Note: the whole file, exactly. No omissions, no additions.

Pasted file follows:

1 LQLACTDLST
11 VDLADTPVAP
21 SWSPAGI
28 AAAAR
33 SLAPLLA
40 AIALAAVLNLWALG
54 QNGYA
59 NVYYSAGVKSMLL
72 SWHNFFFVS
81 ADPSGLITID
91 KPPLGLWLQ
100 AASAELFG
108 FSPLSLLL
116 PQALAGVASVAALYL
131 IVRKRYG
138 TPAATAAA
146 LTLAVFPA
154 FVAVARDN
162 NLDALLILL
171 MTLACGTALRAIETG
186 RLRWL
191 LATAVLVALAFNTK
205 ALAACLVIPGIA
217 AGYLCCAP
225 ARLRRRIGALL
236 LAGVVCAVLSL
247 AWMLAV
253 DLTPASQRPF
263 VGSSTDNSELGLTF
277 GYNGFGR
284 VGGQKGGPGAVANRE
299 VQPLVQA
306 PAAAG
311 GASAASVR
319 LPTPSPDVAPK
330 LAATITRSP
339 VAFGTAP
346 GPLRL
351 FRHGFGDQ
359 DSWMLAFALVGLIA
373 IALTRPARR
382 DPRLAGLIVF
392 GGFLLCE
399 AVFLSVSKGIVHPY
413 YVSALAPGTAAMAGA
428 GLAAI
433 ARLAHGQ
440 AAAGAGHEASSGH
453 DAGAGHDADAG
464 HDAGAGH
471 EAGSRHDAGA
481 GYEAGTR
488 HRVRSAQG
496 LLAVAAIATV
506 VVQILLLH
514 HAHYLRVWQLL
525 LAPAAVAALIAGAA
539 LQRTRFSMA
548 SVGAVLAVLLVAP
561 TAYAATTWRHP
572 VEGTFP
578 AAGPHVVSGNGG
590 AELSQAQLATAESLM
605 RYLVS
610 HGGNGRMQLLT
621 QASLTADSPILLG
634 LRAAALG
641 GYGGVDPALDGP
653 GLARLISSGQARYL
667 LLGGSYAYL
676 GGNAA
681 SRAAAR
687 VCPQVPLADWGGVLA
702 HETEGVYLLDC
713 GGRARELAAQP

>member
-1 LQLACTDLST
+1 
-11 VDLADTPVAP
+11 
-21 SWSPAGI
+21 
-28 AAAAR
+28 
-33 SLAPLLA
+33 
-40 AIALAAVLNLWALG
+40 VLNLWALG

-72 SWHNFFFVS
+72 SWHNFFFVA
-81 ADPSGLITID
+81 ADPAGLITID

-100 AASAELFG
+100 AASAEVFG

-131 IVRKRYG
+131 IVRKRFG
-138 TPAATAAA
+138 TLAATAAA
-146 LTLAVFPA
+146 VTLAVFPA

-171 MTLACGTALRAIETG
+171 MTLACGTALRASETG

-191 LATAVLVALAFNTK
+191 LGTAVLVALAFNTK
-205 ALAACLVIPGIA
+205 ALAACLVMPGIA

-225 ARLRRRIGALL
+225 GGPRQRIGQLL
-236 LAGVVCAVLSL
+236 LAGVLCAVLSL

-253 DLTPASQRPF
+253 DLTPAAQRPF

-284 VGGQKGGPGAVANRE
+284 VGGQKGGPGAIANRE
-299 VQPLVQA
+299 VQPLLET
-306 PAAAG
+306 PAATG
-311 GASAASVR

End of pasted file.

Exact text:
1 LQLACTDLST
11 VDLADTPVAP
21 SWSPAGI
28 AAAAR
33 SLAPLLA
40 AIALAAVLNLWALG
54 QNGYA
59 NVYYSAGVKSMLL
72 SWHNFFFVS
81 ADPSGLITID
91 KPPLGLWLQ
100 AASAELFG
108 FSPLSLLL
116 PQALAGVASVAALYL
131 IVRKRYG
138 TPAATAAA
146 LTLAVFPA
154 FVAVARDN
162 NLDALLILL
171 MTLACGTALRAIETG
186 RLRWL
191 LATAVLVALAFNTK
205 ALAACLVIPGIA
217 AGYLCCAP
225 ARLRRRIGALL
236 LAGVVCAVLSL
247 AWMLAV
253 DLTPASQRPF
263 VGSSTDNSELGLTF
277 GYNGFGR
284 VGGQKGGPGAVANRE
299 VQPLVQA
306 PAAAG
311 GASAASVR
319 LPTPSPDVAPK
330 LAATITRSP
339 VAFGTAP
346 GPLRL
351 FRHGFGDQ
359 DSWMLAFALVGLIA
373 IALTRPARR
382 DPRLAGLIVF
392 GGFLLCE
399 AVFLSVSKGIVHPY
413 YVSALAPGTAAMAGA
428 GLAAI
433 ARLAHGQ
440 AAAGAGHEASSGH
453 DAGAGHDADAG
464 HDAGAGH
471 EAGSRHDAGA
481 GYEAGTR
488 HRVRSAQG
496 LLAVAAIATV
506 VVQILLLH
514 HAHYLRVWQLL
525 LAPAAVAALIAGAA
539 LQRTRFSMA
548 SVGAVLAVLLVAP
561 TAYAATTWRHP
572 VEGTFP
578 AAGPHVVSGNGG
590 AELSQAQLATAESLM
605 RYLVS
610 HGGNGRMQLLT
621 QASLTADSPILLG
634 LRAAALG
641 GYGGVDPALDGP
653 GLARLISSGQARYL
667 LLGGSYAYL
676 GGNAA
681 SRAAAR
687 VCPQVPLADWGGVLA
702 HETEGVYLLDC
713 GGRARELAAQP

>member
-1 LQLACTDLST
+1 
-11 VDLADTPVAP
+11 
-21 SWSPAGI
+21 
-28 AAAAR
+28 
-33 SLAPLLA
+33 
-40 AIALAAVLNLWALG
+40 VLNLWALG

-72 SWHNFFFVS
+72 SWHNFFFVA
-81 ADPSGLITID
+81 ADPAGLITID

-100 AASAELFG
+100 AASAEVFG

-131 IVRKRYG
+131 IVRKRFG
-138 TPAATAAA
+138 TLAATAAA
-146 LTLAVFPA
+146 VTLAVFPA

-171 MTLACGTALRAIETG
+171 MTLACGTALRASETG

-191 LATAVLVALAFNTK
+191 LGTAVLVALAFNTK
-205 ALAACLVIPGIA
+205 ALAACLVMPGIA

-225 ARLRRRIGALL
+225 GGPRQRIGQLL
-236 LAGVVCAVLSL
+236 LAGVLCAVLSL

-253 DLTPASQRPF
+253 DLTPAAQRPF

-284 VGGQKGGPGAVANRE
+284 VGGQKGGPGAIANRE
-299 VQPLVQA
+299 VQPLLET
-306 PAAAG
+306 PAATG
-311 GASAASVR